Fortunately for Wild fans and NHL fans all over, teams can’t bog things down the same way as they used to. Obstruction is now a cardinal sin and power plays are too dangerous to hand out like candy. Trying to bog things down like you used to is seen as playing things too safe and in the current NHL, safe is death.

Sure Wild fans are going to be a bit bothered to hear about an old friend like the trap coming back, but with offensive weapons like Dany Heatley and Devin Setoguchi in place as well as a healthy Pierre-Marc Bouchard and the always steady Mikko Koivu, that defense can turn into offense really fast.

Of course, if things go south expect to see fingers get pointed often at the trap.

Canucks have reportedly been told they’re out of the running for NCAA free agent Caggiula

TAMPA, FLORIDA - APRIL 09:  Drake Caggiula #9 of the North Dakota Fighting Hawks celebrates his goal in the third period against the Quinnipiac Bobcats during the championship game of the 2016 NCAA Division I Men's Hockey Championships at Amalie Arena on April 9, 2016 in Tampa, Florida.The North Dakota Fighting Hawks defeated the Quinnipiac Bobcats 5-1 to win the national title.  (Photo by Elsa/Getty Images)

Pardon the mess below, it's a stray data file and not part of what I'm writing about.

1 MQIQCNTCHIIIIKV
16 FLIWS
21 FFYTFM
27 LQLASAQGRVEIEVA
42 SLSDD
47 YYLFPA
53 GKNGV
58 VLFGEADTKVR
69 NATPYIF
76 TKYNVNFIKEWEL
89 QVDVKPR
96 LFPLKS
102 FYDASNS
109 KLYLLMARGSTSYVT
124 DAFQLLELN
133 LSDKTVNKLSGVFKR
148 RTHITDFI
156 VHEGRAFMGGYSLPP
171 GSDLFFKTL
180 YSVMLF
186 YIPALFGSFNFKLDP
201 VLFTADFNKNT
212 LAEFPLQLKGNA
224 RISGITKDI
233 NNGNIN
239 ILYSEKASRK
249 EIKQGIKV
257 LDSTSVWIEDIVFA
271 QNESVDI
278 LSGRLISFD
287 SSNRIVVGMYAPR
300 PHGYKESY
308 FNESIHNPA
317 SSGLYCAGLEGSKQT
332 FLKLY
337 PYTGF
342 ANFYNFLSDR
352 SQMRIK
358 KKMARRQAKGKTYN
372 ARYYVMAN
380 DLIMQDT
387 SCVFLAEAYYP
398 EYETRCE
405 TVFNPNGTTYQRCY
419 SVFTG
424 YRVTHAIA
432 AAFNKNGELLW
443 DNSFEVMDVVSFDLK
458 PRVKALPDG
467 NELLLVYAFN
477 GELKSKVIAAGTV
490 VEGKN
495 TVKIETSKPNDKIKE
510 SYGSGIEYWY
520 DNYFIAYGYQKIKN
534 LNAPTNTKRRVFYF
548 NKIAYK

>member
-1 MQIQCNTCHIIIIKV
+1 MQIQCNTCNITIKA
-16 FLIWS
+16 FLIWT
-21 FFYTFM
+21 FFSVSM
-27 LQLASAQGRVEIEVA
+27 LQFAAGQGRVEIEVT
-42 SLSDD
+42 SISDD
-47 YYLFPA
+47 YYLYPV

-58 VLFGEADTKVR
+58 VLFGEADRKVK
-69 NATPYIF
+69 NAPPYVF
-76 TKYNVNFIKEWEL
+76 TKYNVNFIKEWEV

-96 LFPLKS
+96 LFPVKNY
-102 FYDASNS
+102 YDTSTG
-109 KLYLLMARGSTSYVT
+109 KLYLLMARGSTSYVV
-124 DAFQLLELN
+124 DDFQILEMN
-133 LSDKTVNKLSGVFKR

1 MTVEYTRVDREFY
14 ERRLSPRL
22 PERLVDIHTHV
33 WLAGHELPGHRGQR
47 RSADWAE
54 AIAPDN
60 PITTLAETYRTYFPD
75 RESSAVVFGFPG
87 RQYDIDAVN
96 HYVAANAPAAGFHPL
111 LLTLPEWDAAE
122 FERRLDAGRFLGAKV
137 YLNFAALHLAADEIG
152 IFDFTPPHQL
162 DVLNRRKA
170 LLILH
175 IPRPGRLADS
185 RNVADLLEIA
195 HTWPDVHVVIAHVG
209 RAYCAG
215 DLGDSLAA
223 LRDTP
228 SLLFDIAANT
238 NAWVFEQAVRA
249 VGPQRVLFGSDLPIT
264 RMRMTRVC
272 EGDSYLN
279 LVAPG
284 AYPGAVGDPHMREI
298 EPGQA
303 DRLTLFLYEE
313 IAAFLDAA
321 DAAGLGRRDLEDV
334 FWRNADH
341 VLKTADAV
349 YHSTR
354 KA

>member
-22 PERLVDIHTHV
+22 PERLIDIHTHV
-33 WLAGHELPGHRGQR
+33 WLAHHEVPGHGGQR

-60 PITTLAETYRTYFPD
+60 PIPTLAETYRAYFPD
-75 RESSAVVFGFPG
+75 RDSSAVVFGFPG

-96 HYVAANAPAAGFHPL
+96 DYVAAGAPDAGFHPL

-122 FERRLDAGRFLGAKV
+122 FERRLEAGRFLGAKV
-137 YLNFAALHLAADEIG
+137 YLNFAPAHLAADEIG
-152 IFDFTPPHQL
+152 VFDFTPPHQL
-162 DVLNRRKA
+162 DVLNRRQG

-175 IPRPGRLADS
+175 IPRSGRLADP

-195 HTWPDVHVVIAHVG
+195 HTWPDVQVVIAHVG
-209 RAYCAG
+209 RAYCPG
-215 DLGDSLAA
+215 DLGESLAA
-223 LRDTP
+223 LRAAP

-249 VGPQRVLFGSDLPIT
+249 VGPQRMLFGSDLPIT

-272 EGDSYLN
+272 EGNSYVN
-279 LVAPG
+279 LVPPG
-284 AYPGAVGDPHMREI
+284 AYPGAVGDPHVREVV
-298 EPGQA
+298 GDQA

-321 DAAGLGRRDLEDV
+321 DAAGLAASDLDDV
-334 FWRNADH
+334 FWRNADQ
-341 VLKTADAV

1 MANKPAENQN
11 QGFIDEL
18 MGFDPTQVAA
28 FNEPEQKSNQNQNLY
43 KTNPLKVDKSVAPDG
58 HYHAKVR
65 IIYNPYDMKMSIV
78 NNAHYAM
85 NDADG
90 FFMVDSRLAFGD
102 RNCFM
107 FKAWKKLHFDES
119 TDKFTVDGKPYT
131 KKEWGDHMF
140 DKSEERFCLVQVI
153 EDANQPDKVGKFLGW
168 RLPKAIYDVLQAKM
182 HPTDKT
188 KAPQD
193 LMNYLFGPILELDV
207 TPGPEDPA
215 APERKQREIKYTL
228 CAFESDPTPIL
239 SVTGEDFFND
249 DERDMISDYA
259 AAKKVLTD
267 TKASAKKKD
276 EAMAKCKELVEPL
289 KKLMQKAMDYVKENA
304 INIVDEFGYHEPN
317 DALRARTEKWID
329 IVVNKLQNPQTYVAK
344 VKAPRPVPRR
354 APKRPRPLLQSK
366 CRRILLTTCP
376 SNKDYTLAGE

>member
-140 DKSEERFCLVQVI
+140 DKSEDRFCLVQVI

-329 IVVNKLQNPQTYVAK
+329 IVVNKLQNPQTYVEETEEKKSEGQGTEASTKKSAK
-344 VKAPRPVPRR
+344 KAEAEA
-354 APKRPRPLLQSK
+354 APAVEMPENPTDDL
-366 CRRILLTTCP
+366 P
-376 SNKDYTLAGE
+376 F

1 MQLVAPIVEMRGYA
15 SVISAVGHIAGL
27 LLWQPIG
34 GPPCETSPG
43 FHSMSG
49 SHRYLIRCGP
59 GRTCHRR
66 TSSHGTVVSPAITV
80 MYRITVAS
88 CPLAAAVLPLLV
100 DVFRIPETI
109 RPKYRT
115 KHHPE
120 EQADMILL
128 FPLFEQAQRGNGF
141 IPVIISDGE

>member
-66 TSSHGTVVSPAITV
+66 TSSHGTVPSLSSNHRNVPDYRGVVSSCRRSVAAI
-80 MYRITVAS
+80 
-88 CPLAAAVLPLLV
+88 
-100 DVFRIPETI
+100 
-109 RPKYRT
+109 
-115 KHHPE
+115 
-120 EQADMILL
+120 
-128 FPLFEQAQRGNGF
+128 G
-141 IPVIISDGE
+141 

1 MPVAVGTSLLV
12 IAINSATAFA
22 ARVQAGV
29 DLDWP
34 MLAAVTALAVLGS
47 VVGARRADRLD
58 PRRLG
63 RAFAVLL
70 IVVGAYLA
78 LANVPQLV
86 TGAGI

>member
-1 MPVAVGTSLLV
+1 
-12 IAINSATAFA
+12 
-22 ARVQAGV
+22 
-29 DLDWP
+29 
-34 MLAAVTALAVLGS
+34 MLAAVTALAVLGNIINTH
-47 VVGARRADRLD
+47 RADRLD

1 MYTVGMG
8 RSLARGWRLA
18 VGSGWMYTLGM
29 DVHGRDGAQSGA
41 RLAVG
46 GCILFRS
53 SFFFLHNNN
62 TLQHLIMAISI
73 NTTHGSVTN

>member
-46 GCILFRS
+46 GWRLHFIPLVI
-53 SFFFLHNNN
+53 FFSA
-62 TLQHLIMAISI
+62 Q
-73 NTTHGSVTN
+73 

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Less than a week after falling two places to fifth in the NHL draft lottery, the Vancouver Canucks have reportedly received more bad news: NCAA free agent forward Drake Caggiula will not be signing in Vancouver.

That’s according to reports from TSN’s Bob McKenzie and Sportsnet’s Elliotte Friedman on Friday. Not only are the Canucks supposedly out of the running, but so, too, are the Ottawa Senators, according to Friedman.

Where could Caggiula be signing?

It was believed earlier in the day that the Canucks could be front-runners for Caggiula, who played at North Dakota with Vancouver’s 2015 first-round pick Brock Boeser and recent college signing Troy Stecher.

Video: Bad blood continues as Islanders get after Bishop and the Lightning